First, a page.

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wood glue

Guest micgrace

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Havn't had time to digest the report, but I do remember from woodworking magazines that polyurethane glue is poor a sfar as gap filling goes and that is a major consideration. As I fly a wooden plane which I built myself I would be inclined to use a good epoxy and leave resorcino;s for the boat builders. I used resorcinol to build a 28' cold moldd yacht hull, but used epoxy for every other part including the decks.



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Guest pelorus32

Hi Yenn,


your statement about "...a good epoxy..." is an oxymoron 8-) (sorry couldn't resist that)


I hate the stuff! In a good composite layup, vacuum infused and temperature controlled it may be OK. Used as a glue it has more failings than anything I can think of. The ONLY thing it does well is fill gaps.


Epoxy is, among other things, sensitive to heat and will fail at temperatures as low as 50 celsius. This is not hard to achieve in a closed aircraft or wing on a hot summer's day. It is very sensitive to UV radiation and will fail if subjected to it. It is sensitive to temperature whilst curing and may not cure properly or completely.


The real problem with epoxy is that boatbuilders and others from the 60s onwards thought that it was a wonder glue. It is good in the right circumstances (can't really think what they might be...;-)) but a disaster if it is misused which it often is.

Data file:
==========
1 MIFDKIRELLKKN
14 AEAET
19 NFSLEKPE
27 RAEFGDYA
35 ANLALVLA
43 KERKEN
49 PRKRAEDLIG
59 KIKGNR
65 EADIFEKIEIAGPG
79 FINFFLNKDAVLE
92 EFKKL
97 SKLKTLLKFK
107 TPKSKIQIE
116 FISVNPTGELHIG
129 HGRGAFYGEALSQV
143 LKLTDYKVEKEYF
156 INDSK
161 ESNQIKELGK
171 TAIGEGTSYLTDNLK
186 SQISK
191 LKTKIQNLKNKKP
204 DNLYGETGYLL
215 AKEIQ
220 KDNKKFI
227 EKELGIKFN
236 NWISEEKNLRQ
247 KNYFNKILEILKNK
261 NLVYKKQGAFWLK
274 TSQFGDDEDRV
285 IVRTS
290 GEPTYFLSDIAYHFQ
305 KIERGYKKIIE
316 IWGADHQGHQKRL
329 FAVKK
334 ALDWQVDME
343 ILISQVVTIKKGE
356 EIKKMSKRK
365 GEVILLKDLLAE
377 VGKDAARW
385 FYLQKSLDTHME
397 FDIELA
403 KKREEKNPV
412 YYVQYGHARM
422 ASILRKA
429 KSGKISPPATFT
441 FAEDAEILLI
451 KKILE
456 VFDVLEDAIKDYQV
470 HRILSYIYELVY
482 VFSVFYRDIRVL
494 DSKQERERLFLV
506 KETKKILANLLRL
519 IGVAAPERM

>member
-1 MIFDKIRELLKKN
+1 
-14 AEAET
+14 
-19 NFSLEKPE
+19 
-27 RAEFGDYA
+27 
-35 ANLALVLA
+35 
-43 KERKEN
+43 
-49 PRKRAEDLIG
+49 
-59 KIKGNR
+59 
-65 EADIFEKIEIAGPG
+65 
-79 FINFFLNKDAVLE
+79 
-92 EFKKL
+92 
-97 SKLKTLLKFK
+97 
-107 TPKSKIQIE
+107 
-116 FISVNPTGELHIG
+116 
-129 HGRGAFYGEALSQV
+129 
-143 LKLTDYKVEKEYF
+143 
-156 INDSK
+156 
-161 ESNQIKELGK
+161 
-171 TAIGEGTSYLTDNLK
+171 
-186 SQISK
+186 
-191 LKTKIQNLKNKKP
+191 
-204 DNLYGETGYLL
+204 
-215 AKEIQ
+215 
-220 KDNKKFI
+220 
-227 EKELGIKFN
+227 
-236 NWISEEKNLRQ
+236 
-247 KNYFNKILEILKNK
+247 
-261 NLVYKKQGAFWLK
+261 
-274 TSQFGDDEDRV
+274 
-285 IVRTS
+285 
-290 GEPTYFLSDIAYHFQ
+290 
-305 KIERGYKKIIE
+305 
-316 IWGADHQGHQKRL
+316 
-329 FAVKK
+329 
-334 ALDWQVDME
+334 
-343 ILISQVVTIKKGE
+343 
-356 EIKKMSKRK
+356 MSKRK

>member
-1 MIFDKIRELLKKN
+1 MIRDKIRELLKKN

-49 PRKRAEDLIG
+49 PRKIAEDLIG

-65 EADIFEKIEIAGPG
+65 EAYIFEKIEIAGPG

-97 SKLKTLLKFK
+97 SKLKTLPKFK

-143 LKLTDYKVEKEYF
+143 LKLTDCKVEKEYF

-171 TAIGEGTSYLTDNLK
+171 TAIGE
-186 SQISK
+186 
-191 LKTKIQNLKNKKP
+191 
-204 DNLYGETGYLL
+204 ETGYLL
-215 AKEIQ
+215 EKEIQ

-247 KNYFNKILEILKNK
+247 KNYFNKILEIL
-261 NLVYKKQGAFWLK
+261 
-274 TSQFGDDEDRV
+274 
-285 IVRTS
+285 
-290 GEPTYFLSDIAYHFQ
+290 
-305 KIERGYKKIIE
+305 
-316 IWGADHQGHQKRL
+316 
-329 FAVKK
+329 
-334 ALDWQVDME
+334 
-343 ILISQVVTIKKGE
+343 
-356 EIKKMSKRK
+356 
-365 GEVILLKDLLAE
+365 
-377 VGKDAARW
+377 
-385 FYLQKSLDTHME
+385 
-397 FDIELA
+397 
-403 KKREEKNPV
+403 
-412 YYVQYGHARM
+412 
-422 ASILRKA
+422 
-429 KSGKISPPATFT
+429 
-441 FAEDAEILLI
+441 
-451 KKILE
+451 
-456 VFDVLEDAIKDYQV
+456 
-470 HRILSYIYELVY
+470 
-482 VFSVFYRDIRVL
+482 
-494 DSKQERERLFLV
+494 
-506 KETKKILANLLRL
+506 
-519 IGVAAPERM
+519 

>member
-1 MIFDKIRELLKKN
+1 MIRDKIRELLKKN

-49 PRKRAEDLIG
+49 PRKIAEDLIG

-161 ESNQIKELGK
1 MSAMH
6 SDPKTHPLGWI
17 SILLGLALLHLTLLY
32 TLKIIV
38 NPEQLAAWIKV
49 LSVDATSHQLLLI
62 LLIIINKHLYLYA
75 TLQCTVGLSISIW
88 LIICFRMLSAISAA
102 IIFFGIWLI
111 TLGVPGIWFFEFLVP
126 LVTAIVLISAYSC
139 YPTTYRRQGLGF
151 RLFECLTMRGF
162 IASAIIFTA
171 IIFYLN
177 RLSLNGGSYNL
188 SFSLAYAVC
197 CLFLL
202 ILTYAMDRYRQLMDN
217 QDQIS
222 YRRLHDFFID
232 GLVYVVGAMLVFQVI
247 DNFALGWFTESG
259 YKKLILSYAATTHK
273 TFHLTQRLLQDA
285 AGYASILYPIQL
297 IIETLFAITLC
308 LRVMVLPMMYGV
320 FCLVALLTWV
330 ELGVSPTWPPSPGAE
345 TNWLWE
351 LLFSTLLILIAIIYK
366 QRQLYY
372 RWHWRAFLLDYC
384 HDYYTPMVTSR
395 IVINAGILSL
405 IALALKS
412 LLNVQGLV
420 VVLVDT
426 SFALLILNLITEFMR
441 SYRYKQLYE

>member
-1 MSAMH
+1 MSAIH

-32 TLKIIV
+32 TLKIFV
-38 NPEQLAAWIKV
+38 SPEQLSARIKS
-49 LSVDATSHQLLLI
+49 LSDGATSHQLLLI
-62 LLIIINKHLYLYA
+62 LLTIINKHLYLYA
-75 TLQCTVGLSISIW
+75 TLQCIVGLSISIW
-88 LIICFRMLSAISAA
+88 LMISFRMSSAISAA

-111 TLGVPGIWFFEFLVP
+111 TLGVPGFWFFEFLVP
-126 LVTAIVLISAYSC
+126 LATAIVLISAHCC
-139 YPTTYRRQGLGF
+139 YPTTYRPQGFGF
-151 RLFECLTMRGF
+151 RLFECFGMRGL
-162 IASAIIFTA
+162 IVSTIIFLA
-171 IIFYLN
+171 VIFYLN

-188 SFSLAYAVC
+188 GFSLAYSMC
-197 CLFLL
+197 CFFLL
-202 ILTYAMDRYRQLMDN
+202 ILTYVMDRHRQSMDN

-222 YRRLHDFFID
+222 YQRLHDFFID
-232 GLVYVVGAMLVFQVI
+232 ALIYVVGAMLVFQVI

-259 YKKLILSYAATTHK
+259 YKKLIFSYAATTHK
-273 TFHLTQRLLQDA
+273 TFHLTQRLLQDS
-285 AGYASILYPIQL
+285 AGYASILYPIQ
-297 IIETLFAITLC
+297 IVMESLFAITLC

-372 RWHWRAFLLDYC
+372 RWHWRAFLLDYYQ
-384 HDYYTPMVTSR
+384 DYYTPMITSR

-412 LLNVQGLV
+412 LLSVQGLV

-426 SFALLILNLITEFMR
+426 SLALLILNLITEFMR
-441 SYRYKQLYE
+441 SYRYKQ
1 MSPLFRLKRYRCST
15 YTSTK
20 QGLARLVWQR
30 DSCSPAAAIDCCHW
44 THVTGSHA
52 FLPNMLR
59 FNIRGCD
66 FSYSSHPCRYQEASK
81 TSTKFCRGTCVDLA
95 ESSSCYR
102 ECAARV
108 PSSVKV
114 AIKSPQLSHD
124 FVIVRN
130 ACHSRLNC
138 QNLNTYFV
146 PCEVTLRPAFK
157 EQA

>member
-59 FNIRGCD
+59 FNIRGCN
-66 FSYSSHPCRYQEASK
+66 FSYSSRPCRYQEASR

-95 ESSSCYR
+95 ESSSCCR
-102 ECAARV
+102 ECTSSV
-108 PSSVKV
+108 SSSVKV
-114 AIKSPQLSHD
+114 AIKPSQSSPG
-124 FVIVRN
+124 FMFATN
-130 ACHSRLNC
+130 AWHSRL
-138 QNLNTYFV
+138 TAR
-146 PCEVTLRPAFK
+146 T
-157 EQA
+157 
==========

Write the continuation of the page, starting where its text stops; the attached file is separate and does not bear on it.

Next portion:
Resorcinol is sensitive to temperature during bond formation, it won't tolerate poor alignment and it won't fill gaps. It is however the ultimate torture test glue when used effectively - you can bake it, sit it out in the sun, boil it, keep it wet all the time and subject it to stresses and strains along the way. It will not fail.


I'm a bit passionate about this due to the number of failures I've seen in epoxy joints.


Sorry for the rant.







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Guest micgrace



You may notice, I said resourcinol, traditional The probs with it are high pressure requirement (around 200psi)and poor gap filling and sensitvity to correct mix etc. as pointed outBut, at that time there wasn't really much to pick from. Anyway, you can't really use, what was common at that time, urea/formhaldehyde.


Ihaven't really come across much in the way of epoxiesthat would pass as acceptable.


For me, it'sa bit hard to go past system three, T88 (my opinion) At least it's not that hard to get hold of.


The wood aircraft market probably is far too small for chem companies to come up much in the way of an effective adhesive.


Need something that meets the following requirements. Endures cyclic loads , Peelresistance,Easy to mix, spreads easily, stronger bond than wood (wood fails, not the glue) Stable under all moisture/weather conditions. Doesn't soften at higher temps. Insensitive to excess/shortage of hardner (ideally). Can be painted/varnished, doesn't degrade the timber, easy removal of excess, ready availability


Pretty hard for an adhesive to meet that rather simplistic list . so, at the end of the day that leaves just resourcinol, or T88 (maybe system west, when available) as being readily available that will actually be classed as safe to use.


Of course, if anyone has come across something suitable, let everyone know. (for wood aircraft, that is)


My 2c worth, Micgrace :)


PS I'm not even trying to get into the benefits/drawbacks of any particular type of material for construction, as each has their advantages/disadvantages. micgrace



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